Mowing Height & Frequency
Maintain height of grass to be around 3 to 3.5 inches. This will help:
- Keep soil temperature cooler
- Help prevent crabgrass and weed germination
- Promote deeper root development
- Help reduce water loss
Other things to keep in mind is the 1/3rd rule which is to never remove more than 1/3rd of the grass height at any one time. Also, your mowing schedule will change based on the seasons as grass will need mowed potentially multiple times a week during the spring, and less during the summer in-between when it rains. Never mow the grass when the temperature is at or above 90 degrees. When it starts to cool off, the last mow of the year should be 20-30% lower than normal to discourage fungal diseases in the winter.
More Mowing Considerations
Try to mow at right angles to keep the height even and to promote upright growth. It is also helpful to alternate directions when mowing in an effort to prevent soil compaction from anything, or anyone, on your lawn. Always mulch the grass clippings, as bagging the grass may not always be best for your lawn. Returning the clippings to the soil will return vital nutrients back to the lawn and help keep it from browning out. Also, make sure to sharpen the blades of your mower regularly. Dull blades will rip up the grass instead of a clean slice. Ripped grass are more susceptible to fungus and also having an overall brown look.
Irrigation / Watering
Watering your lawn can be a little trickier than it seems. Watering too often will favor the development of fungal diseases. Watering too little will lead to dormancy, weaken the grass, and eventually kill it off. The proper amount to water depends on how often it rains. When rain is sufficient, apply one inch of water weekly which is enough to wet the top 6-8 inches of soil (you can test this by using a trowel or spade to see if water has penetrated down to the proper root depth). If it rains less often, more watering may be required, but always be sure to check first to prevent over-watering. The timing is also important and is best done early in the morning to decrease water loss from evaporation as it gets hotter throughout the day. Watering later in the day may extend the time grass is wet and increase the chances of disease problems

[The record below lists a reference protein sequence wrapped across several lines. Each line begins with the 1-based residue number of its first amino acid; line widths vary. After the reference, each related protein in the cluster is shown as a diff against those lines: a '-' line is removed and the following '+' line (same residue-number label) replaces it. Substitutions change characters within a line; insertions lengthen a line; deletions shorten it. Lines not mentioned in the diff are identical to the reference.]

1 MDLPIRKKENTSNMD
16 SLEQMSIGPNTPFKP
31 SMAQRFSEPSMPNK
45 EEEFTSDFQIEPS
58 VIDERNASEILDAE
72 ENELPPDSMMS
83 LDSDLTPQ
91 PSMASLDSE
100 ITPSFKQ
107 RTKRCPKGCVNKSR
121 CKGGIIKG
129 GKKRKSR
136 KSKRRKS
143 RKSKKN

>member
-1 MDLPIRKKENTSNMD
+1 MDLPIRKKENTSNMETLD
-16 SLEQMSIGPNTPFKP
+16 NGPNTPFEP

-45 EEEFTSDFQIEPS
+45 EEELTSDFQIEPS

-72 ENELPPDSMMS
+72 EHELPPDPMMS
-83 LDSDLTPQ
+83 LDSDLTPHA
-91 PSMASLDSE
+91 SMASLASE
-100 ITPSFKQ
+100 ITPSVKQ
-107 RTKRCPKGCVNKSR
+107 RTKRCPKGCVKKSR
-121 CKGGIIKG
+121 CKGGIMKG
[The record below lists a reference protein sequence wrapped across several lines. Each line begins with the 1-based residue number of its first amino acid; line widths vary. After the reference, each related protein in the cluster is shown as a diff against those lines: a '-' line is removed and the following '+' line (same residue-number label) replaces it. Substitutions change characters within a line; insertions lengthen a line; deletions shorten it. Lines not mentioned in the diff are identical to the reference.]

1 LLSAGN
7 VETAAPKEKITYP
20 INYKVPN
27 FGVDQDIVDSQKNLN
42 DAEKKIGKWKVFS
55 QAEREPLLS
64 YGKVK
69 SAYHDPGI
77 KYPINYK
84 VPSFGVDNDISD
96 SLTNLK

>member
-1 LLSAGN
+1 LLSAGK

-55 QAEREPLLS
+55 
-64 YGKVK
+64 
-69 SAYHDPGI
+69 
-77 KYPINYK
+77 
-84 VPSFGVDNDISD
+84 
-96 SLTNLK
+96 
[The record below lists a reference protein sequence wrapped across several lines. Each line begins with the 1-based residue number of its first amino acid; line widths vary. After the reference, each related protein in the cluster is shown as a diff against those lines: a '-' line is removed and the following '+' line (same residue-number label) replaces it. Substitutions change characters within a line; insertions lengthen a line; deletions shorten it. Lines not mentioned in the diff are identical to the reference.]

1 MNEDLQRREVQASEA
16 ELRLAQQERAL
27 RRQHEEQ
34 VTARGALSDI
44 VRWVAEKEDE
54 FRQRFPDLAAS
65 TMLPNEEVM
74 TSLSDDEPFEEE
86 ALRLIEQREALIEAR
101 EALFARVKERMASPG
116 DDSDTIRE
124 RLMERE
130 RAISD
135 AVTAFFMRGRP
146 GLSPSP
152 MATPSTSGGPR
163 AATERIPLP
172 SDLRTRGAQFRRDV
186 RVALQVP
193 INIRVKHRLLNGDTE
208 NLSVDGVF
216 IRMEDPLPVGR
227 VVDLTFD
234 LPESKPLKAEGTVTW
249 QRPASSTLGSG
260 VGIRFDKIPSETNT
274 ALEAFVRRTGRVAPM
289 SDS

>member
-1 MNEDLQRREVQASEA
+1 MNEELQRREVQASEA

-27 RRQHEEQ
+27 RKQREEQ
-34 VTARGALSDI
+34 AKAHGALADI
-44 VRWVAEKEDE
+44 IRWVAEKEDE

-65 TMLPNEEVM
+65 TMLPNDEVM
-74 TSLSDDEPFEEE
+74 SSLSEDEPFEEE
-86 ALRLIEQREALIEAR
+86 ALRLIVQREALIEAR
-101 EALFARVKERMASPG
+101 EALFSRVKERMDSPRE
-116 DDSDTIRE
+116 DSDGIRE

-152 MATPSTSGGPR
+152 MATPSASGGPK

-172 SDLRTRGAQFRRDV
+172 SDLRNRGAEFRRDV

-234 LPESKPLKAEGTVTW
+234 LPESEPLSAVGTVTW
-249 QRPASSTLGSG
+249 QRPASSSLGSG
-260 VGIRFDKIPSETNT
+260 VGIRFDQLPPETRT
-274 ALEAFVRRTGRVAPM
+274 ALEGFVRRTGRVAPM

Aeration & Overseeding
The mechanical removal of soil plugs (aeration) from the lawn is done to remove soil compaction and also helps manage thatch. Thatch is the tightly intermingles layer of partially decomposed grass stems and roots that develops beneath the actively growing green vegetation and above the soil surface. Thatch decreases the vigor of turfgrasses by restricting the movement of air, water, plant nutrients, and pesticides in the soil. It is important to not remove thatch during periods of high temperatures, drought, or during late fall when winter desiccation may occur. And while it is not necessary to dethatch every year (only when buildup becomes excessive) it is definitely something we want to keep an eye on. We do find it necessary to aerate multiple times per year, once in the spring and once in the fall, in order to create voids for the over-seeding application. Over-seeding will help create that thick, rich, and green lawn that we all desire without any bare or brown spots.
pH Levels & Liming
Most turfgrasses prefer a soil pH range from 6.0 to 7.0. If the soil is too acidic for proper turfgrass to grow, lime is applied to help balance out those levels. Lime should only be applied in accordance with a soil test recommendation, something everyone on the Perf-a-Lawn team is trained to do and apply the correct amounts. It is preferred to lime in the fall or early winter as the rain, snow, and constant freezing / thawing of the soil during the winter will actually aid the limestone to work into the soil. This is a very important part of the process and should not be overlooked as soil acidity is the single most important factor affecting the biology of the soil, and ultimately, the health of the grass growing in that soil.